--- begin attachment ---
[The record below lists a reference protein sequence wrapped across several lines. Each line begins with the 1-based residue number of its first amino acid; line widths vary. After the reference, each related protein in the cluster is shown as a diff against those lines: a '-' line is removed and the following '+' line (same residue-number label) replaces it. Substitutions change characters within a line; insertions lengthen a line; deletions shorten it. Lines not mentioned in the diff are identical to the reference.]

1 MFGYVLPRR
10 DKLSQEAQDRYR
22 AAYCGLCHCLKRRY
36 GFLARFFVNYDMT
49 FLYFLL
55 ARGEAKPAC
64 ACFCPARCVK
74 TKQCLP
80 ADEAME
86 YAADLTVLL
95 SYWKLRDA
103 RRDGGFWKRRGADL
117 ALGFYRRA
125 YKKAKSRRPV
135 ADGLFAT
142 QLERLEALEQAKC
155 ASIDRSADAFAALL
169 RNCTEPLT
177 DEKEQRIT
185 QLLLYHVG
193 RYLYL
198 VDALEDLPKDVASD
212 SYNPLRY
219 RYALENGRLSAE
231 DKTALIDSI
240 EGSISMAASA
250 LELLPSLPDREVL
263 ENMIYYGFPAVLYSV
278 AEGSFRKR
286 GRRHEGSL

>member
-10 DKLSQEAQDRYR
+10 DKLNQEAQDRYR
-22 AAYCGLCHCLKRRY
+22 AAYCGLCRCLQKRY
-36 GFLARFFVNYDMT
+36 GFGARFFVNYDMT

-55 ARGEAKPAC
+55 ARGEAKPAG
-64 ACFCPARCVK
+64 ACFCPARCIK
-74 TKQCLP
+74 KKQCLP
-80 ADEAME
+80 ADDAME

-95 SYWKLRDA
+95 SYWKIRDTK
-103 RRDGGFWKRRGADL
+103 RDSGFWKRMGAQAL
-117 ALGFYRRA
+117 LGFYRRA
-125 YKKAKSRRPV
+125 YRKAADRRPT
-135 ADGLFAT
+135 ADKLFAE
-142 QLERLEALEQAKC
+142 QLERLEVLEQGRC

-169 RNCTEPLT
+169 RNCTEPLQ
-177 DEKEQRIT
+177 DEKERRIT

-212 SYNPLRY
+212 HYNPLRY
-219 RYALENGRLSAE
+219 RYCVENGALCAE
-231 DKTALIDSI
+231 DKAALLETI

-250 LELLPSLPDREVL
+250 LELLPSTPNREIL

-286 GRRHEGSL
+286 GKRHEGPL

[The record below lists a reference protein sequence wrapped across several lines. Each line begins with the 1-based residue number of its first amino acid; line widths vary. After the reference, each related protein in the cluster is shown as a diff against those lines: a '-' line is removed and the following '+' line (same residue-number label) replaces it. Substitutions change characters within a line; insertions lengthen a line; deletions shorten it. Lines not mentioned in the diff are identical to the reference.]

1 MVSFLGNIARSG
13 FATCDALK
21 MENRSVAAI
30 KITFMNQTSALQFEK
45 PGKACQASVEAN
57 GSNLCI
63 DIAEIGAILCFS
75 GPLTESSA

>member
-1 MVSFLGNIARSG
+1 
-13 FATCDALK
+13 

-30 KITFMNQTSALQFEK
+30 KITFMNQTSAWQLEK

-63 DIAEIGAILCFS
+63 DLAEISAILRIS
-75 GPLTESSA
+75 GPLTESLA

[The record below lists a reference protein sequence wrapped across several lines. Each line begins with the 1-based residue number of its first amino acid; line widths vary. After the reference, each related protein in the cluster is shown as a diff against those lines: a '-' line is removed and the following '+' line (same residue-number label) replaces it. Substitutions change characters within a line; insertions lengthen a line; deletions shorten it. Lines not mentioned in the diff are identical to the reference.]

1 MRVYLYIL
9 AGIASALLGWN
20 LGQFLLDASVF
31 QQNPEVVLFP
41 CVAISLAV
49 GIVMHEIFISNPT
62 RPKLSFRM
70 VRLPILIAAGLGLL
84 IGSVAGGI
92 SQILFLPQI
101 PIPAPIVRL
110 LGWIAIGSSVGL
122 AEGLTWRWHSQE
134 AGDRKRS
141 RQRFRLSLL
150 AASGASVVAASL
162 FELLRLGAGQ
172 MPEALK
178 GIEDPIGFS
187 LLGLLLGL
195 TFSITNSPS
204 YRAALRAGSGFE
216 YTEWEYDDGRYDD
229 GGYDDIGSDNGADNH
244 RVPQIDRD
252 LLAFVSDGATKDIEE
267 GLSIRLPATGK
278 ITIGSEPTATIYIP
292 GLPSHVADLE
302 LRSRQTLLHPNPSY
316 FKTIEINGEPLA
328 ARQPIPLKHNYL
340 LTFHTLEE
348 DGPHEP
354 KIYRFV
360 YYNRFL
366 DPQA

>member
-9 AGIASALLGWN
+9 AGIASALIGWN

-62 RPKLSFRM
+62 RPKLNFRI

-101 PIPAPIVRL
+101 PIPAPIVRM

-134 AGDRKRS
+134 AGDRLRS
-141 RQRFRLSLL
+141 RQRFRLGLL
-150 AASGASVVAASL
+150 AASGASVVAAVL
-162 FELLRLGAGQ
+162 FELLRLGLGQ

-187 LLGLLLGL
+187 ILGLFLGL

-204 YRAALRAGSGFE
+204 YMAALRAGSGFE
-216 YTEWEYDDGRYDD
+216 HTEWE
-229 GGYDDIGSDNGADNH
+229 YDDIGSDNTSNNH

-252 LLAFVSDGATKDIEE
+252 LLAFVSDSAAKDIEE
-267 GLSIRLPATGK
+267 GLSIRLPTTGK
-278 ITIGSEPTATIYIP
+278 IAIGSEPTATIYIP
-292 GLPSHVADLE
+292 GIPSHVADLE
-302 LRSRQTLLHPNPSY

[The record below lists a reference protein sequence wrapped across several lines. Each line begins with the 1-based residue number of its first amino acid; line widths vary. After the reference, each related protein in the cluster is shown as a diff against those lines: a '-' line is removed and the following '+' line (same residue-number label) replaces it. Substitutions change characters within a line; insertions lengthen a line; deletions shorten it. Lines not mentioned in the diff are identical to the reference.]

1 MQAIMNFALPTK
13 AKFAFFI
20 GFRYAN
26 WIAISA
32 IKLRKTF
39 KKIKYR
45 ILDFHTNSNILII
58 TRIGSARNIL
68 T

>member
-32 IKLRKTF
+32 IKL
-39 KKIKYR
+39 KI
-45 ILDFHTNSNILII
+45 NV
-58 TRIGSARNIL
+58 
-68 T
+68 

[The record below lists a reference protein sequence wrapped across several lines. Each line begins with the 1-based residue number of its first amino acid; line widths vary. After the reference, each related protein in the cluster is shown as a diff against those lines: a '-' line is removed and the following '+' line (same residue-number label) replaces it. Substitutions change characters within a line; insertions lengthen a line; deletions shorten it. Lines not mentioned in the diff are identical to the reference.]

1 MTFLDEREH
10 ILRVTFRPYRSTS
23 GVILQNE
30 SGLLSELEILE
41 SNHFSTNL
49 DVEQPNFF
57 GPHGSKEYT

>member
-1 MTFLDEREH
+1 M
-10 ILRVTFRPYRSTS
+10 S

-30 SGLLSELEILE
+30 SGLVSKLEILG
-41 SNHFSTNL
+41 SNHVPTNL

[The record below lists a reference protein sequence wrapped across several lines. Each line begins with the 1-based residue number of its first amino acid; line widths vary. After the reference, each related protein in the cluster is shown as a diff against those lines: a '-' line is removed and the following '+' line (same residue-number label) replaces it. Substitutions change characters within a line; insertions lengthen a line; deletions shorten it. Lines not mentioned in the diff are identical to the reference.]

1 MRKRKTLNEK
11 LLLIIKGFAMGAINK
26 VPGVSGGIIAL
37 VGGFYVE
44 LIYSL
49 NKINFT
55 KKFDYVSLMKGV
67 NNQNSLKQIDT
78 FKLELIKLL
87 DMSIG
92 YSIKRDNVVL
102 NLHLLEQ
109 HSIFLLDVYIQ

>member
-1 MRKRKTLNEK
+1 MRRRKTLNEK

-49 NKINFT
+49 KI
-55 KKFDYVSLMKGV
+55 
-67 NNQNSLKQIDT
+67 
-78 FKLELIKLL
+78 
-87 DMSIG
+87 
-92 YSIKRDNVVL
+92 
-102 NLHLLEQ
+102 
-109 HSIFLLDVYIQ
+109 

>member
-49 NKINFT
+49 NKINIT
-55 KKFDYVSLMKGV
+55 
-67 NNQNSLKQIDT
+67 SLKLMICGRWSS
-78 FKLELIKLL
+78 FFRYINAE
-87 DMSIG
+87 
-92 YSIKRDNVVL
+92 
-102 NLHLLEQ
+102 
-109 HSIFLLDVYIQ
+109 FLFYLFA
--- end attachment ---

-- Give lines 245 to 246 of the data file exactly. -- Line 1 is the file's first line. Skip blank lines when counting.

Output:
-92 YSIKRDNVVL
+92 